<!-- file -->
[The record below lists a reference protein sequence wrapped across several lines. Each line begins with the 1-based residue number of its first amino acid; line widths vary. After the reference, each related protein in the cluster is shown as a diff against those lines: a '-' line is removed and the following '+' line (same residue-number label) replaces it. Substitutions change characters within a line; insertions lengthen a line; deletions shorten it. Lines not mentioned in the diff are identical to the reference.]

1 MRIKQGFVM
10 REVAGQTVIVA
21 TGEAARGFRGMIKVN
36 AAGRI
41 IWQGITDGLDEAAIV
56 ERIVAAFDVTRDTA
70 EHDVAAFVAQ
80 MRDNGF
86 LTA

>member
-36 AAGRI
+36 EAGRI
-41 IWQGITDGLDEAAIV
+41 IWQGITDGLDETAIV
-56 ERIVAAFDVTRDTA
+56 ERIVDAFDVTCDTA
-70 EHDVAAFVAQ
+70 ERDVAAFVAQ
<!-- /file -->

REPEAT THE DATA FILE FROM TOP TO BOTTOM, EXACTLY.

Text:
[The record below lists a reference protein sequence wrapped across several lines. Each line begins with the 1-based residue number of its first amino acid; line widths vary. After the reference, each related protein in the cluster is shown as a diff against those lines: a '-' line is removed and the following '+' line (same residue-number label) replaces it. Substitutions change characters within a line; insertions lengthen a line; deletions shorten it. Lines not mentioned in the diff are identical to the reference.]

1 MRIKQGFVM
10 REVAGQTVIVA
21 TGEAARGFRGMIKVN
36 AAGRI
41 IWQGITDGLDEAAIV
56 ERIVAAFDVTRDTA
70 EHDVAAFVAQ
80 MRDNGF
86 LTA

>member
-36 AAGRI
+36 EAGRI
-41 IWQGITDGLDEAAIV
+41 IWQGITDGLDETAIV
-56 ERIVAAFDVTRDTA
+56 ERIVDAFDVTCDTA
-70 EHDVAAFVAQ
+70 ERDVAAFVAQ